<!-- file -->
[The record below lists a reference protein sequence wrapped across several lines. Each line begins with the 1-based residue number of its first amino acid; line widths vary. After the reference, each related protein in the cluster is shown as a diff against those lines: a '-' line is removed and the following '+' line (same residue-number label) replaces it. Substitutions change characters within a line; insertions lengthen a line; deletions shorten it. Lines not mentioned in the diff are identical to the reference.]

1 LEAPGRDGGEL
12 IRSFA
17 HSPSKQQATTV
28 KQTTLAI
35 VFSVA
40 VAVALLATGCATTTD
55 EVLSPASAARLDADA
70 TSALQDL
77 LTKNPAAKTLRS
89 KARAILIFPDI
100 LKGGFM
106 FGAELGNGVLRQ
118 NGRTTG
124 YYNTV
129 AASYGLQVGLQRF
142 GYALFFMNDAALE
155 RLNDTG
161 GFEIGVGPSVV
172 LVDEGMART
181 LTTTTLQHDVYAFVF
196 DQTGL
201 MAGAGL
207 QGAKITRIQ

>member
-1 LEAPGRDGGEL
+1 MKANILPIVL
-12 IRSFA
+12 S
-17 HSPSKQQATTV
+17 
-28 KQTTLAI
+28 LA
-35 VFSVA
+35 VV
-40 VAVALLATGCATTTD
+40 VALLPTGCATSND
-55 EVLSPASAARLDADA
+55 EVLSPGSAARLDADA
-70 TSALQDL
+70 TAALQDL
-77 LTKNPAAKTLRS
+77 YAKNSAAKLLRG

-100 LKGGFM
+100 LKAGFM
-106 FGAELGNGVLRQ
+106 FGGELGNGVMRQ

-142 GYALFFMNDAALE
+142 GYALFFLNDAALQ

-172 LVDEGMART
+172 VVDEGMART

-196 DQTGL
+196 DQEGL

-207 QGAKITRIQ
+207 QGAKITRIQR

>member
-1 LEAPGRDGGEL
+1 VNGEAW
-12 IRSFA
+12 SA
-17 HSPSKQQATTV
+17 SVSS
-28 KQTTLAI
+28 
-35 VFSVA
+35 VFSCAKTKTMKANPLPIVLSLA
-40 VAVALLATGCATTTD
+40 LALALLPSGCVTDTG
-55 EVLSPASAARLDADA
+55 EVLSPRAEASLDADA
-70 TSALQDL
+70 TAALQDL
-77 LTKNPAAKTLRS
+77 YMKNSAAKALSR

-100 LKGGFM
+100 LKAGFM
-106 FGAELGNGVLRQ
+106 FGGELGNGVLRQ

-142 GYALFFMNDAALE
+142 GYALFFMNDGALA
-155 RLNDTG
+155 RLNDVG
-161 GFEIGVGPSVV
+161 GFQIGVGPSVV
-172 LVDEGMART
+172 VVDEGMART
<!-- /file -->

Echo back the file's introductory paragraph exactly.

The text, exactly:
[The record below lists a reference protein sequence wrapped across several lines. Each line begins with the 1-based residue number of its first amino acid; line widths vary. After the reference, each related protein in the cluster is shown as a diff against those lines: a '-' line is removed and the following '+' line (same residue-number label) replaces it. Substitutions change characters within a line; insertions lengthen a line; deletions shorten it. Lines not mentioned in the diff are identical to the reference.]